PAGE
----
The American political system is in a precarious position as the twenty-first century begins. Public confidence in government is at an all-time low and shows no immediate signs of improving. Many observers complain that the political process is unresponsive to the public interest, and all too responsive to an array of special interests. Calls for reform and renewal dominate political discourse, and yet they are regularly rebuffed in legislatures and litigation. Partly as a consequence, many citizens have become apathetic, abandoning all kinds of political participation, while others have become alienated to the point of incivility and violence. Widespread discontent grips, American democracy, even as democratic ideals triumph around the world. As the 2000 campaign for President between George W Bush and Al Gore well illustrates, the federal courts -- especially the United States Supreme Court -- are deeply enmeshed in this discontent. Lawyers and judges, along with politicians, are counted among those most responsible for the present failings of the political process.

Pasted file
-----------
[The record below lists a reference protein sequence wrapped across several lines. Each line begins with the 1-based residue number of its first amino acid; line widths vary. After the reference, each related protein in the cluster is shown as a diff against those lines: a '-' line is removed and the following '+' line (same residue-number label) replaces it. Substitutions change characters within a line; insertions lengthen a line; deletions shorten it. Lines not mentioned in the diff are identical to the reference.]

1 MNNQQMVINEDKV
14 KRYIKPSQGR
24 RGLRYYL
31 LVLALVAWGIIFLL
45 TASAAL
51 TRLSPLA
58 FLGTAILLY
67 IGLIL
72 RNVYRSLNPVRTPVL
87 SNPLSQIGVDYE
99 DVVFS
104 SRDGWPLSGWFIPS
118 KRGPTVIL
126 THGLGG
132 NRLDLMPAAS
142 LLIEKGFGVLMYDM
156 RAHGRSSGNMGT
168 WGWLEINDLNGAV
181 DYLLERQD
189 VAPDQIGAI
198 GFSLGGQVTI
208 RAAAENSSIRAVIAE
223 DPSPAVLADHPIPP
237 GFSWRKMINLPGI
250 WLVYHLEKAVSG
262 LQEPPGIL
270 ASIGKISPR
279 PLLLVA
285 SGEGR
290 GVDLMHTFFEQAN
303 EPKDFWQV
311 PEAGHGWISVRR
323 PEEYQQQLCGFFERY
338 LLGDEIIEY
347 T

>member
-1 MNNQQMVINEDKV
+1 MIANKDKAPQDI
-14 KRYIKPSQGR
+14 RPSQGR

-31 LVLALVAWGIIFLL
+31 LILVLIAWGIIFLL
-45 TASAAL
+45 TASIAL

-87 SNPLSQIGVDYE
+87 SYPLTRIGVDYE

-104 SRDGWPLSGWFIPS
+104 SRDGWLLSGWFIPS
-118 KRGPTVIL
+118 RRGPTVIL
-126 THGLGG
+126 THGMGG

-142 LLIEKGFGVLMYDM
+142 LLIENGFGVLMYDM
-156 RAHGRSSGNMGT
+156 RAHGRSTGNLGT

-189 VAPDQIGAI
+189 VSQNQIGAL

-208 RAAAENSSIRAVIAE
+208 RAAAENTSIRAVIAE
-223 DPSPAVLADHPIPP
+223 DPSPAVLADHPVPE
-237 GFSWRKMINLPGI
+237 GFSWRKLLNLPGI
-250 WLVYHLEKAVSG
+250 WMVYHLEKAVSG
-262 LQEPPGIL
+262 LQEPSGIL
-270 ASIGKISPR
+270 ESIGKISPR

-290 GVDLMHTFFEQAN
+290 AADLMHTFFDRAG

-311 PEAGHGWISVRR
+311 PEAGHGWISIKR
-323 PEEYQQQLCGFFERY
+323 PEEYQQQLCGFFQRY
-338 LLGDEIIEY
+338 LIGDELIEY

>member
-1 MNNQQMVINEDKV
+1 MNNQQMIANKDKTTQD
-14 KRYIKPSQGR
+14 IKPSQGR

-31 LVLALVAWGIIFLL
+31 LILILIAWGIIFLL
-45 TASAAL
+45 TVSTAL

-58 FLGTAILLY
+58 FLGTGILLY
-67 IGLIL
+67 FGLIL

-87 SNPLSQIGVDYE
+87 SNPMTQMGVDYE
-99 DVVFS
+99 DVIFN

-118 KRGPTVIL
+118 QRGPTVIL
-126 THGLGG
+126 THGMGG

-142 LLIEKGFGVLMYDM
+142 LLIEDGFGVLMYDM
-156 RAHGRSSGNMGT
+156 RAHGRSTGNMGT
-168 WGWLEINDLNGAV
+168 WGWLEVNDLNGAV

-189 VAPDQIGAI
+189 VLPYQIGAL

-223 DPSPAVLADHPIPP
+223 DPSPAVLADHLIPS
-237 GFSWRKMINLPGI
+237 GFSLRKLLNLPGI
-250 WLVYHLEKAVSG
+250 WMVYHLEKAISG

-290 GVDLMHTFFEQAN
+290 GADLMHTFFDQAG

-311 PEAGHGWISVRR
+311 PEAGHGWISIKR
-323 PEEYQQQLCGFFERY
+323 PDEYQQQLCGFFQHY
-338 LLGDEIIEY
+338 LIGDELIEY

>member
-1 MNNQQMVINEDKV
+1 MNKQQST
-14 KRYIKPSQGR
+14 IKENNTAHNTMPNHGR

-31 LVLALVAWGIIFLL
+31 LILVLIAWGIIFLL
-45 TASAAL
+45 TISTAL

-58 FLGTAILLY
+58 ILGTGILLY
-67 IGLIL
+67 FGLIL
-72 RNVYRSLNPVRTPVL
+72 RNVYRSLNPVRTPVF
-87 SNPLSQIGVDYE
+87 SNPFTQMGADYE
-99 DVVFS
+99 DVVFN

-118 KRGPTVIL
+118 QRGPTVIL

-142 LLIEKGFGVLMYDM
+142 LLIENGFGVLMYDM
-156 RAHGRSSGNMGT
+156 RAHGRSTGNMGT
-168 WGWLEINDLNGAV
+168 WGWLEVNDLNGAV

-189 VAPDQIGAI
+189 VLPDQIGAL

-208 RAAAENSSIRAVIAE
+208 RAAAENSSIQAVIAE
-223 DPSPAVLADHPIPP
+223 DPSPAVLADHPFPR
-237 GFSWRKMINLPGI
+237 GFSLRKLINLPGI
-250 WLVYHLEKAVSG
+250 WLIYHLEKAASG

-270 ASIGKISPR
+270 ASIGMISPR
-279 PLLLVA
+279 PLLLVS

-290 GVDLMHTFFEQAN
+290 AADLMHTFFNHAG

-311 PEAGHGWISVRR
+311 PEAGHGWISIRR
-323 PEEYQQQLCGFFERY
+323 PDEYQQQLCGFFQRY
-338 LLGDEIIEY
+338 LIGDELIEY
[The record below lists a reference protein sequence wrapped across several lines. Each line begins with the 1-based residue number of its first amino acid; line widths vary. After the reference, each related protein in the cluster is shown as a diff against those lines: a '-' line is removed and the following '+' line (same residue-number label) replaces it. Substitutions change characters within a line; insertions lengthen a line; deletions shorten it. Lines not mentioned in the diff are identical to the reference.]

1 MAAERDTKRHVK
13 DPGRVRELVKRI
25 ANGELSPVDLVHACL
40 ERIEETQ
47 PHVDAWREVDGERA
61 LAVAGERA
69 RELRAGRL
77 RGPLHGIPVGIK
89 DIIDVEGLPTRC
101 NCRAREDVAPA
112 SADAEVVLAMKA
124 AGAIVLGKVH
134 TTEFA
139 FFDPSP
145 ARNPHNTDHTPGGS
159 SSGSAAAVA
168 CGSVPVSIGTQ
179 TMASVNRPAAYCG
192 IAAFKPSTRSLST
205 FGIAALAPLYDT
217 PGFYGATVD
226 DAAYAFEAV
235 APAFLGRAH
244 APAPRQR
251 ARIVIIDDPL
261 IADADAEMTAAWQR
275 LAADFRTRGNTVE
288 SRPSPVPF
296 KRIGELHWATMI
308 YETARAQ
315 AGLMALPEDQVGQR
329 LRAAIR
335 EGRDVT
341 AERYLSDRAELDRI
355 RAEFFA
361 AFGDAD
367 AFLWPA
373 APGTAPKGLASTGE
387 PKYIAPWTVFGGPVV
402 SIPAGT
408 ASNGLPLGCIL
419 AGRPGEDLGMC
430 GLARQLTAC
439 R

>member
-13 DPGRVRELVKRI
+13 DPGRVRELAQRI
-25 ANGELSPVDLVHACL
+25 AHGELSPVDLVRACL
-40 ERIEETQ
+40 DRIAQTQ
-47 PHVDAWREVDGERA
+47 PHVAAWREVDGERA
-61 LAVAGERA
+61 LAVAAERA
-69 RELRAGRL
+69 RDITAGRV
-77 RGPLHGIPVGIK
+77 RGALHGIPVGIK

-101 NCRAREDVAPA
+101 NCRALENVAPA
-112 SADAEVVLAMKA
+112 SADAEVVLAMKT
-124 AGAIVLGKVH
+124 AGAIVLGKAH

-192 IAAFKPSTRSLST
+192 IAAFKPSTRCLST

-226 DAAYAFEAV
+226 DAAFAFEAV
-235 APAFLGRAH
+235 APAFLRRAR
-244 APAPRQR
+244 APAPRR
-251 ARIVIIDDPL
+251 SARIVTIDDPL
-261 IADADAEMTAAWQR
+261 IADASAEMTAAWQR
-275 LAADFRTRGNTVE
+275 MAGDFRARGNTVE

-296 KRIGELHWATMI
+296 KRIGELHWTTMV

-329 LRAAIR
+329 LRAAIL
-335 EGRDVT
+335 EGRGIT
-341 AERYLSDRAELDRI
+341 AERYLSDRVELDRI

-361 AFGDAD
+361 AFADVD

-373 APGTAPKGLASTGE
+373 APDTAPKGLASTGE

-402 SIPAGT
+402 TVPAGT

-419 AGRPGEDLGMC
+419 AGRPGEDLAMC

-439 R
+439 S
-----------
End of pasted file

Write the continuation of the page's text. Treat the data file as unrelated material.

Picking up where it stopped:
Thus, and because there is no clear separation between law and politics, the judiciary is at the centre of the debate over reforming and renewing American democratic institutions. This debate raises a critical question: what role do -- and should -- courts play in regulating the electoral process?